Re: Future currency

From: micah glasser (
Date: Sun Jan 07 2007 - 23:57:20 MST

There won't be any money post-singularity. This statement is most likely
true for a number of reasons. To begin with money exists primarily to
facilitate the coordination of human labor and human labor will cease to
exist within the context of scarcity economics. Another reason why money
will not exist post-singularity is because AI will be the dominant species
and AI will not be motivated to work for the same reasons as naked apes
(read self interest). To illustrate my point consider the borg. I realize
that its cheezy science fiction but the point is that a species such as the
borg certainly would not use currency of any kind and for the same reasons
neither will a post-singularity collective entity use any kind of currency.
Currency arises out of the consciousness of apes and apes will cease to
exist as an economic force.

On 1/7/07, Joel Pitt <> wrote:
> On 1/8/07, Charles D Hixson <> wrote:
> > Philip Goetz wrote:
> > > 3. Information: Bits of unknown information. This may be the main
> > > trading item of interest. However, what conveys information to one
> > > person may already be known by another. To use information as
> > > currency, you might have to create an exchange process, in which the
> > > giver doles out bits one at a time, and the receiver continually
> > > predicts the next bit. The number of bits deemed to have been given,
> > > to measure the exchange, would be taken as the total number of bits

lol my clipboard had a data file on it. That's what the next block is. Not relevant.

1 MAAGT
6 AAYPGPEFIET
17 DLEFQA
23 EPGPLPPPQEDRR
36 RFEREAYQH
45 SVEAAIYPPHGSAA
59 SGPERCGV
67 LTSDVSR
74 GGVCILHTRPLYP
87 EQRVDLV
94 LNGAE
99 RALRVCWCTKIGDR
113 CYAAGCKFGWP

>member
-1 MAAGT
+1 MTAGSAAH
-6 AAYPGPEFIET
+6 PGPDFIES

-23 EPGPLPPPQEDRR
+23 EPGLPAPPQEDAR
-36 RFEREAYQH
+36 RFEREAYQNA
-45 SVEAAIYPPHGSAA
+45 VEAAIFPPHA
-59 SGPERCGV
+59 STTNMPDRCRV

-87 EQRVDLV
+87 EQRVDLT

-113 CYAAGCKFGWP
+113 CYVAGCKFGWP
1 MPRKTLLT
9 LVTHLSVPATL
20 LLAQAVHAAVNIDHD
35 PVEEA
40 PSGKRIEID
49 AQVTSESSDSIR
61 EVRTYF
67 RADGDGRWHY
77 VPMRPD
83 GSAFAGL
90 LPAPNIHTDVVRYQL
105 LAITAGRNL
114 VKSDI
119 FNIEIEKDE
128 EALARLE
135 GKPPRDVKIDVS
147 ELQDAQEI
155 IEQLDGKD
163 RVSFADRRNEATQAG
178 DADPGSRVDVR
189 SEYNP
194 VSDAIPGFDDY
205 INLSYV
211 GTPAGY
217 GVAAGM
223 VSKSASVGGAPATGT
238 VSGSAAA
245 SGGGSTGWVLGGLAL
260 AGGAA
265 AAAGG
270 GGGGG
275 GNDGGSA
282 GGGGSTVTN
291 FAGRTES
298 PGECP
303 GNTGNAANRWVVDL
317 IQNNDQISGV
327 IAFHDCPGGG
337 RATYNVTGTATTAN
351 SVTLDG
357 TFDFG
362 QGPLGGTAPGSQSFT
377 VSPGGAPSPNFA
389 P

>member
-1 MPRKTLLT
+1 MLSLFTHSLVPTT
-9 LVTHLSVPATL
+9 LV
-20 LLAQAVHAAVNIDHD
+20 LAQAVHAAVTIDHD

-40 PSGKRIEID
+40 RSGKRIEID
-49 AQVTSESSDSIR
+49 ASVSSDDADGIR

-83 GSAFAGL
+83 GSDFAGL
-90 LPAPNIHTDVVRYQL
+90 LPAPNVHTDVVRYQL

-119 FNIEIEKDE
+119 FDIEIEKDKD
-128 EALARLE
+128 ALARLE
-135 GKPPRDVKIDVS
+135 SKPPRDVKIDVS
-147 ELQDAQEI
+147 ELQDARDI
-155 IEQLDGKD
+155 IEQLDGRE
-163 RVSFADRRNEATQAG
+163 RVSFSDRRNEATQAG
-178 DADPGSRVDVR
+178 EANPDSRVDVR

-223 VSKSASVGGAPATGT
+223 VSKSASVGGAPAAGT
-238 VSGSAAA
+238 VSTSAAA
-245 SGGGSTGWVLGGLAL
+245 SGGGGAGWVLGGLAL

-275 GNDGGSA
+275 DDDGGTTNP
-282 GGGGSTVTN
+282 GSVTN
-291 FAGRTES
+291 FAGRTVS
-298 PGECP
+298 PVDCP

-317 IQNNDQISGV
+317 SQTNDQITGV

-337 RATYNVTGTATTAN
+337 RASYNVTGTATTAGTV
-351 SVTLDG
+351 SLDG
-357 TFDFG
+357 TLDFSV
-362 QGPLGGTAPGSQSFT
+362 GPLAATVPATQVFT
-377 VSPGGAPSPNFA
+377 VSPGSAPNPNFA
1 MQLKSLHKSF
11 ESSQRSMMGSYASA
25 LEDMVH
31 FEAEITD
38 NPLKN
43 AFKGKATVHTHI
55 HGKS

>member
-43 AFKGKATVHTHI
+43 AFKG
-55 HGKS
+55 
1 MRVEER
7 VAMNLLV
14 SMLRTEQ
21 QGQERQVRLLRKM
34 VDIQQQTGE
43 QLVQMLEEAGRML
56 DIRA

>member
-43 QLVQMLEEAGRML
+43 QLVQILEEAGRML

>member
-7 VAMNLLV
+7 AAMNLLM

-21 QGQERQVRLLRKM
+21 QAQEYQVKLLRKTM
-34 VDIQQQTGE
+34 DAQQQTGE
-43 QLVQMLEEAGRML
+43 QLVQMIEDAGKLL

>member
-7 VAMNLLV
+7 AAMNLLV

> > > transferred, minus the number of bits the receiver predicted correctly
> > > (or possibly some more correct measure). The receiver could waive
> > > this process if it admits it doesn't have the information (say, a song
> > > it hasn't heard). A seller could require such a waiver as a condition
> > > of a sale. A difficulty is that the theoretical translation into
> > > energy is, and may continue to be, orders of magnitude apart from the
> > > practical translation into energy.
> > > 8. Goulash currency. A combination of all of the above, in which you
> > > might set your preferences about which currencies to be buying and
> > > selling in every exchange, and software agents working on behalf of
> > > the buyer and seller would work out what was actually exchanged in
> > > every transaction. I'd lay my bets on this one.
> > >
> > This makes the most sense. It's the currency that I'd use if I could,
> > and had the attention to spare for the requisite valuations.
> > N.B.: This currency will inherently cause different entities to value
> > different things differently. Well, of course that just makes it more
> > reflective of reality...
> One interesting side effect is that music lovers will probably value
> musical information higher, but will likely be better at predicting
> the next bit of information in a song. Thus the amount of new
> information in an unheard song will be less for someone with a more
> developed musical modality.
> Generalising this beyond music, information buyers who are familiar
> with a given type of information will be able to buy it cheaper then
> buying information from a completely unknown domain. Ironically, a
> true random number generator would be the most profitable information
> source.
> If this was a form of currency, or even a way of overseeing the
> transfer and purchase of information, then I envision a demand for
> prediction tools in different knowledge domains. These tools would
> save a consumer "money" by increasing the customers apparent domain
> knowledge.
> --
> -Joel
> "Unless you try to do something beyond what you have mastered, you
> will never grow." -C.R. Lawton

A designer is an emerging synthesis of artist, inventor, mechanic, objective
economist and evolutionary strategist.
R. Buckminster Fuller

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